Race Weekend Central

SRX Preview: Stafford Motor Speedway

The first of two returning circuits this year in the Camping World SRX Series, Stafford Motor Speedway, could be the track with the longest history in the country, beginning life as a horse track in 1870.

Yes, this track was hosting events closer to the end of the Civil War (1865) than it was to the formation of the National League of Baseball (1876). Stafford would eventually host car races, and after being paved, became the premier track for modern modified racecars. This was the stomping grounds of the legendary Richie Evans and recognized names such as Pete Hamilton, Geoffrey Bodine, Greg Sacks, the real “Mr. Excitement” Jimmy Spencer, and Steve Parks built names for themselves around this half-mile racetrack.

With nine degrees of banking in the first two turns and only seven degrees in turns 3 and 4, each end of the racetrack is different. The SRX regulars last year found that out the hard way when Doug Coby became thus far the lone local ringer to win an SRX feature race. Coby knows this, his home track, like the back of his hand, and Coby’s six NASCAR Whelen Modified championships in the past 10 years are almost certain to lead to his name being added both to the previous paragraph and NASCAR Hall of Fame consideration in a couple of decades.

Here is the entry list for Saturday night, with the guest drivers in bold:

Number Name Sponsor Background
1 Ryan Hunter-Reay Camping World IndyCar
3 Paul Tracy OddsChecker IndyCar
5 Hailie Deegan Camping World Trans Am/Indy Lights
9 Bill Elliott Spiked Coolers IndyCar/Stock Car Pro Series (Brazil)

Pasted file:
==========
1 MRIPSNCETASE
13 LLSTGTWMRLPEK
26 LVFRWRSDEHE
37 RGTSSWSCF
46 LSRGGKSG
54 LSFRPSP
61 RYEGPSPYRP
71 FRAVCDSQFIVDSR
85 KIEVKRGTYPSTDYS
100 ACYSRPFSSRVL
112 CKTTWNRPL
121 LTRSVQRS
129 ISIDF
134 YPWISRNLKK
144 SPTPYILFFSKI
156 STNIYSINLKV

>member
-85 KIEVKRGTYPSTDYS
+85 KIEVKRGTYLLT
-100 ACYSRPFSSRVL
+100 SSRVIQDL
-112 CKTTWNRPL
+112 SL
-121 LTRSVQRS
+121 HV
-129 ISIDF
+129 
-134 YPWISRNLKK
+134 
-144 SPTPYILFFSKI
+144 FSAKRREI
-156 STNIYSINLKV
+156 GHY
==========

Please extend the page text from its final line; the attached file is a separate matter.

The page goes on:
14 Tony Stewart Good Sam NASCAR/IndyCar/USAC
15 Michael Waltrip Progressive NASCAR
18 Bobby Labonte Sport Clips NASCAR
39 Ryan Newman Sun Outdoors NASCAR/USAC
60 Matt Hirschman High Point Local Ringer
69 Greg Biffle SRX NASCAR
98 Marco Andretti FRAM IndyCar
99 Justin Marks Trackhouse IMSA/NASCAR
See also
Hailie Deegan to Start on Pole for SRX Heat 1 at Stafford

Here’s a look at three notable Superstars competing this upcoming Saturday night:

This race is scheduled to be Bill Elliott’s last in this series for this year. It’s unclear if this will be the final race in a long career for the 66-year-old legend out of Dawsonville, Georgia. If it is, it’ll be hard to top his experience last year at SRX, when the senior Elliott went head-to-head with the younger Elliott at the Nashville Fairgrounds.

There are a lot of great accolades in the career of this NASCAR Hall of Famer, but there are a couple that generally go unmentioned. When Konami decided to publish the first official NASCAR licensed video game, the sport’s most popular driver not only graced the cover, the name of the game itself was Bill Elliott’s NASCAR Challenge. While primitive by today’s standards, the game jumpstarted a tradition that continues today, with Chase Elliott appearing on the cover for both 2020’s NASCAR Heat 5 and 2021’s NASCAR 21: Ignition.

Personally, I don’t think Bill Elliott gets enough credit for helping rebuild the Wood Brothers Racing organization in 2009. When WBR downsized itself to a part-time team, it’s a well-told story now that Edsel Ford II took a personal interest in helping to rebuild the team. But Elliott coming aboard and providing both a solid hand and his guaranteed starts as a past champion helped stabilize the team after a very rocky 2007 and 2008. His humility in stepping aside for an unproven 19-year-old Trevor Bayne led to a now-legendary victory in the 2011 Daytona 500 for the organization, which today still fields competitive race cars in the NASCAR Cup Series.